• This solution is amazing. This solved a struggle we've been having for over a year. The one catch is that you shouldn't check the editText's tag inside of coroutine block - be sure to set a variable outside the block and then check it inside. Nov 18, 2020 at 18:23
  • Whats view.getTag() getting error there!?
    – Learn2Code
    Dec 12, 2022 at 0:15

The accepted answer is perfectly valid, but I have another approach;

public void onTextChanged(CharSequence charSequence, 
                         int start, int before, int count) {
    boolean userChange = Math.abs(count - before) == 1; 
    if (userChange) { 


It works by checking if the change was a single character. This is not a fool-proof solution as copy-paste operations might be missed, and non-user changes of a single character will also be missed. Depending on your use case, this might be a viable solution.

  • 1
    Best solution... easy to understand Apr 13, 2018 at 11:43
  • 1
    So what happens when the user pastes something in the EditText? ;)
    – reVerse
    Sep 18, 2018 at 15:51
  • 1
    So what happens when the user taps on an auto suggested word?
    – Aloha
    Oct 10, 2018 at 11:02
  • 2
    Wrong answer. Will produce wrong results if using any cut/paste or highlighting edits. Simply wrong.
    – Mitch
    Jul 2, 2020 at 20:01
  • 1
    What if you programmatically change one character? Not a good solution.
    – mithunc
    May 6, 2022 at 23:45

Depending on your use case (e.g. you are auto-populating this field when the user types into another field), you can also check if the view has focus, e.g.:

textView.doAfterTextChanged {
    val isValueChangedByUser = textView.hasFocus()
    // ...

One thing that helped to me is having boolean canListenInput field. Use it inside of watcher.

    email.addTextChangedListener(new TextWatcher() {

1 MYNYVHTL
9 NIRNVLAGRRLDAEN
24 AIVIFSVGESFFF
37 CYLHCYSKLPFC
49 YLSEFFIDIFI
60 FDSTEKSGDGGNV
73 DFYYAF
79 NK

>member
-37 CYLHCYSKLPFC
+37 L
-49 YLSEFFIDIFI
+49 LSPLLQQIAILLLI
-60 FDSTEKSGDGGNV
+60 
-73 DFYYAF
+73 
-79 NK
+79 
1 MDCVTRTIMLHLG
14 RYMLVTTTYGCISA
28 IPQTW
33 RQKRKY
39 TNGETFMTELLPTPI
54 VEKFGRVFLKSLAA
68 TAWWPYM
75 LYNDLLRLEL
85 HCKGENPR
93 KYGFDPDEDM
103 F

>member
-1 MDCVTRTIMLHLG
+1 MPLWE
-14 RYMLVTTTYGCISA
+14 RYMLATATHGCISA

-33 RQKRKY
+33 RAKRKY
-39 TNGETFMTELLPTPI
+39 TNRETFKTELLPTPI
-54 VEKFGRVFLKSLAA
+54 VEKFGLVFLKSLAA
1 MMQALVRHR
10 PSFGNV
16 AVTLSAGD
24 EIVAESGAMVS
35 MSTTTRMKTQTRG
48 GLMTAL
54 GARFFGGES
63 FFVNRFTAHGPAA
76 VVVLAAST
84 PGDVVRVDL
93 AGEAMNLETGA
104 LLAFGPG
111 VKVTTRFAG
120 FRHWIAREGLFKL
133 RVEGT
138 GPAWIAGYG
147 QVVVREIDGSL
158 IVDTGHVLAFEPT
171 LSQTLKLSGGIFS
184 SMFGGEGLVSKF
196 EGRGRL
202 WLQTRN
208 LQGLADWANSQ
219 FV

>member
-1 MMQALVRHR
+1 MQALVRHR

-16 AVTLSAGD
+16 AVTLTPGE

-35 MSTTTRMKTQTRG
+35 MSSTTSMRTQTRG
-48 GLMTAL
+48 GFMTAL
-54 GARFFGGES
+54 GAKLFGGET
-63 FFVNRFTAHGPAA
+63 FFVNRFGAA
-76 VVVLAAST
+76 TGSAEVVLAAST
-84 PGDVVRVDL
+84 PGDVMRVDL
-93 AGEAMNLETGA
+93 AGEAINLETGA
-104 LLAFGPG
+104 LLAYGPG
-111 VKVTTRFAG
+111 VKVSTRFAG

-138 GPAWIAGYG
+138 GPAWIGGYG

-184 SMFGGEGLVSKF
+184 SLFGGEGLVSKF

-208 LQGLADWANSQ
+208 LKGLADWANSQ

public void afterTextChanged(Editable s) {
            if (canListenInput) {
                emailChanged = true;

Clear it before changing text programmatically. Set it inside of onAttachedToWindow, (after state) restoration:

public void onAttachedToWindow() {
    canListenInput = true;

I have created some extension methods to tackle this scenario

inline fun TextView.runTaggingCode(block: () -> Unit) {
    this.setTag(R.string.tag_text_id, "set_from_code")
    this.setTag(R.string.tag_text_id, null)

fun TextView.isTaggedForCode() = this.getTag(R.string.tag_text_id) != null

where I have defined the R.string.tag_text_id as below

<string name="tag_text_id" translatable="false">dummy</string>

Now where I to use these methods, I will simply change my code as below,

override fun beforeTextChanged(
    s: CharSequence, start: Int, count: Int,
    after: Int,
) {
    if (textView.isTaggedForCode()) {
    textView.runTaggingCode { 
        // your logic here

But in case you don't want to change the same text view text, in it own TextWatcher you can also see the answer


You can do this by adding:

private String current = "";
public void onTextChanged(CharSequence s, int start, int before, int count) {

   //Format your string here...

   current = formatted;